Zi Qiu and Ling Xiao each pack their bags to leave the country. They both open their drawers to find the shoes Jian Jian bought for them, along with a note from her. Zi Qiu hugs his shoebox and cries, while Ling Xiao tries on his new shoes and walks around his room.


It’s been years since I was a teenager and years since I left home, but this episode brought me back to that summer between high school graduation and starting college. That time is so special because it’s the first true taste of freedom and independence, but also a painful period of being on the cusp of adulthood and realizing that everyone is going separate ways and that nothing will be the same again. Especially parent-child relationships. Your parents will always be your parents, but at some point in time, you stop being their child and start becoming an adult yourself.

Zi Qiu is in some ways very simple and hasn’t changed at all in the way he has so easily claimed and recognized this family as his own. He’s also such a big softie even though he’s also quick to anger. Just like how he was so quick and uncomplicated in his recognition of Hai Chao as his father, he also has a very uncomplicated view of who he wants to be to his family and who is family is to him. It might be a bit too simple for the adult world, though, and we’ll see how he reacts to complex realities of adult relationships.

The love between the siblings is so clear this episode, as is the fact that Ling Xiao loves Jian Jian so so much. I hesitate to say in love right now, because their relationship is so pure and platonic. It seems to me like he’ll be whoever he needs to be to keep Jian Jian by his side, whether that means being the brother she needs, or perhaps something… else? In the future?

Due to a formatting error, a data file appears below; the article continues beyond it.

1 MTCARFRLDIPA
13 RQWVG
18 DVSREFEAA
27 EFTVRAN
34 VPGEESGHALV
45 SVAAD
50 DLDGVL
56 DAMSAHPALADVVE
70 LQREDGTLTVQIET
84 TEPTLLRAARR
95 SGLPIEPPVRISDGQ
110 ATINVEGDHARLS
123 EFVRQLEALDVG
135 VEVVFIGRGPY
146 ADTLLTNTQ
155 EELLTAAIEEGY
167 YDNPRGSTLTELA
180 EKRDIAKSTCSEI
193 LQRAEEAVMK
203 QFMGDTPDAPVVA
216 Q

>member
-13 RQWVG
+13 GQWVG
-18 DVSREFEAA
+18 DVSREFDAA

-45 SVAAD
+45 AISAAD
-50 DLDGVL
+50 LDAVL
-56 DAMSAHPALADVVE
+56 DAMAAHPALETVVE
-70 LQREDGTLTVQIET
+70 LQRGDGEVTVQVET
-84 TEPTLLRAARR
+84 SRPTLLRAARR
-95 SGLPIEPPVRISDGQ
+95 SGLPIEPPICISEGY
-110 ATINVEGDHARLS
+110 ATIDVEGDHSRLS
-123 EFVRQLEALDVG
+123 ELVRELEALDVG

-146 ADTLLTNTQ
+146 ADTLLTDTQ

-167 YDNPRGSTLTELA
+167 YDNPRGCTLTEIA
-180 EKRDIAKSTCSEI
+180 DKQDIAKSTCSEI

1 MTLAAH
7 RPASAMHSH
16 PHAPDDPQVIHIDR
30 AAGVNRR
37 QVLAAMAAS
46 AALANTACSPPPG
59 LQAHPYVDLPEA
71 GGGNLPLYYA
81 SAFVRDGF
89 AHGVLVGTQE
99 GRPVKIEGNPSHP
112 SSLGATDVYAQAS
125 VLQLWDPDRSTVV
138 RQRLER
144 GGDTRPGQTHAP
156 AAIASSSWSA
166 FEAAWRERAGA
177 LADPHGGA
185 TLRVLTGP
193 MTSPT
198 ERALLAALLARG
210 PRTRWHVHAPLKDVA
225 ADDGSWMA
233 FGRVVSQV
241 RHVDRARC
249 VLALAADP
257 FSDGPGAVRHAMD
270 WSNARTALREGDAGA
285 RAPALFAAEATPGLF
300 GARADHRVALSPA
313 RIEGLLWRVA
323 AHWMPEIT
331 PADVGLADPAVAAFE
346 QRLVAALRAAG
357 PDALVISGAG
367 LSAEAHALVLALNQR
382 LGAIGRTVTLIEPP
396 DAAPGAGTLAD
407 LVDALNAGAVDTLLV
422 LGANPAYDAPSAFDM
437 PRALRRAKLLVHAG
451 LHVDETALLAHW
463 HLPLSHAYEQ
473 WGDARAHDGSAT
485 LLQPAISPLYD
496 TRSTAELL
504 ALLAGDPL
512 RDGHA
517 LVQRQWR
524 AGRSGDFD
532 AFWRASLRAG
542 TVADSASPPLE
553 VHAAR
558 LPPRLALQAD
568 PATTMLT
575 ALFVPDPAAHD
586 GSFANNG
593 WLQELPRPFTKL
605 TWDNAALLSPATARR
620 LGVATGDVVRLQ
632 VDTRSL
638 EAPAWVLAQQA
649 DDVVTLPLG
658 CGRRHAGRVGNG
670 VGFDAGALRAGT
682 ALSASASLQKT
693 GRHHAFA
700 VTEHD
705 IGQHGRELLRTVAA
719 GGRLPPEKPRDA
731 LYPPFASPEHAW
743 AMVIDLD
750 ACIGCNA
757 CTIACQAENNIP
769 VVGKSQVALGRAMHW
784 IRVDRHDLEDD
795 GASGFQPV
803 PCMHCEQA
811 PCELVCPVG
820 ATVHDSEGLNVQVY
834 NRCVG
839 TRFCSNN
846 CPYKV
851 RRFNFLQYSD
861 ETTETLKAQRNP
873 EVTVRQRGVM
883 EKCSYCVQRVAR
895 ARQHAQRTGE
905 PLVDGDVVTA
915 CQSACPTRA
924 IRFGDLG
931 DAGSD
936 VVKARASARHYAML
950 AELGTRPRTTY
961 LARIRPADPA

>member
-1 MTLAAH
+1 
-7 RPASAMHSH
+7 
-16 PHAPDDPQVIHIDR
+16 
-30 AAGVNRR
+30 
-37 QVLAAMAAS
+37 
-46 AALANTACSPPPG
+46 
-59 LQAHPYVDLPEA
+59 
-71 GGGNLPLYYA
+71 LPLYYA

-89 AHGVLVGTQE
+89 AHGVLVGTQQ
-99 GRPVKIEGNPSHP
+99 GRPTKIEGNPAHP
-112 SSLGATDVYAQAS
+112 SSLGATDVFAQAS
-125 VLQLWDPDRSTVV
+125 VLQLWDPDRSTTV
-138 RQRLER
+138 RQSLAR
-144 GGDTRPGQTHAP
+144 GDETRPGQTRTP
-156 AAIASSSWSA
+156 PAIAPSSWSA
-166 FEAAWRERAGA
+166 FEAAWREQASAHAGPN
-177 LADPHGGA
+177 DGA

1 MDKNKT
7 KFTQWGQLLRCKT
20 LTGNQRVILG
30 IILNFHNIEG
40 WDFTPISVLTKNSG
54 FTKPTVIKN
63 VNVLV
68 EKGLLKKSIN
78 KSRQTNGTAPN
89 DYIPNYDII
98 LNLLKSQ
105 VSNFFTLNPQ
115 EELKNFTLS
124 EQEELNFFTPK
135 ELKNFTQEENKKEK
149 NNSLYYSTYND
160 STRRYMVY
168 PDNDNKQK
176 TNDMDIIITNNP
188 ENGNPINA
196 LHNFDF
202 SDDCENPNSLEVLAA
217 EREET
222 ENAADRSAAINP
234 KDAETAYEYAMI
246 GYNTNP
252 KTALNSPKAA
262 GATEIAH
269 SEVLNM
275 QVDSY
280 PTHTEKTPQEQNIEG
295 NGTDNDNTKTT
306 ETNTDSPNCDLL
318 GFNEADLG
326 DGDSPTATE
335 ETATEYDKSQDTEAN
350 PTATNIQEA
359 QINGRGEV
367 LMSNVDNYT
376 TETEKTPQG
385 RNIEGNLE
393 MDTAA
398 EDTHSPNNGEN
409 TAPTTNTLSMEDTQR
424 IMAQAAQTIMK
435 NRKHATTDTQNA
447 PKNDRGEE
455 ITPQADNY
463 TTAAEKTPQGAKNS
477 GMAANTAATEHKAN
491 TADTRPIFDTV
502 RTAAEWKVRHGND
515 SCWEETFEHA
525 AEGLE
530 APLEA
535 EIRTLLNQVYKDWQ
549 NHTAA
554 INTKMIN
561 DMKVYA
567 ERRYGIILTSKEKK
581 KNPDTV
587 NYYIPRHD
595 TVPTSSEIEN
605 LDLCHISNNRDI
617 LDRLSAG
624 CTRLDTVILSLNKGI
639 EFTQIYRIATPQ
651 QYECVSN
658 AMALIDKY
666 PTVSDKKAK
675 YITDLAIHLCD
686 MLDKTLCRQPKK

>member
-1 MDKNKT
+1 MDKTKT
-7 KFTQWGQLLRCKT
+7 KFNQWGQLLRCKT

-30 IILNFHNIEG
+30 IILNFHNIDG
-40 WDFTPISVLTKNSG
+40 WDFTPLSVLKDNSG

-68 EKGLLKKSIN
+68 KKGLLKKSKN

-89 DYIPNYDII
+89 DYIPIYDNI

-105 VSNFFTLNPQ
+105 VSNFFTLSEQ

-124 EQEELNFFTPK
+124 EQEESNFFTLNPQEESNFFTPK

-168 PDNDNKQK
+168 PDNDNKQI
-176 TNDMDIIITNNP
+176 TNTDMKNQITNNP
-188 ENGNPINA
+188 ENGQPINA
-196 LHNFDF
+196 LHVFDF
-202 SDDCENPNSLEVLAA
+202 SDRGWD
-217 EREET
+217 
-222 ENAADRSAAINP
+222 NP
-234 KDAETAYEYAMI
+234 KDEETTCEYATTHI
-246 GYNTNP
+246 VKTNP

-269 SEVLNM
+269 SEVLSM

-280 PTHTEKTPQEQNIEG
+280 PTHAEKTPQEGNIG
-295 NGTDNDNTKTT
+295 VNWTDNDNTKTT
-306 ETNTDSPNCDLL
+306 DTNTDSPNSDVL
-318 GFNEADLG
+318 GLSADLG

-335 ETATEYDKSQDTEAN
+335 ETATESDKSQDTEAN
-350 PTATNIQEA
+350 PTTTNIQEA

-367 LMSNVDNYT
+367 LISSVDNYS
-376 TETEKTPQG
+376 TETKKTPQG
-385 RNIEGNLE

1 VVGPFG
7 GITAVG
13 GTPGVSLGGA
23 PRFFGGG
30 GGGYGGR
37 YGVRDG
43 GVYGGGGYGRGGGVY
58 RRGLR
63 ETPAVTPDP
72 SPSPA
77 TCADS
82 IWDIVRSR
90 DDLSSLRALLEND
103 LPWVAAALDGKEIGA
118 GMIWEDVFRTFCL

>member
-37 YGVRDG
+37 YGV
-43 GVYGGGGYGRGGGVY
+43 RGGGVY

4 thoughts on “Recap: Go Ahead (Ep. 10)”

  1. Question: Is it part of chinese (or other asian culture) that the gift of shoes may be considered “ill luck” because the recipient may “walk away from the giver” or is it considered as “Walk together with me on our life journey” ? This thought popped into my head today.


    1. Some people do believe in superstitions about shoes, but I think it really depends on the person and family. In this case, Jian Jian treats Ling Xiao and Zi Qiu like family, and shoes can be expensive, so I view it as a sign of their close relationship. All I know is that my family in China love giving and receiving shoes!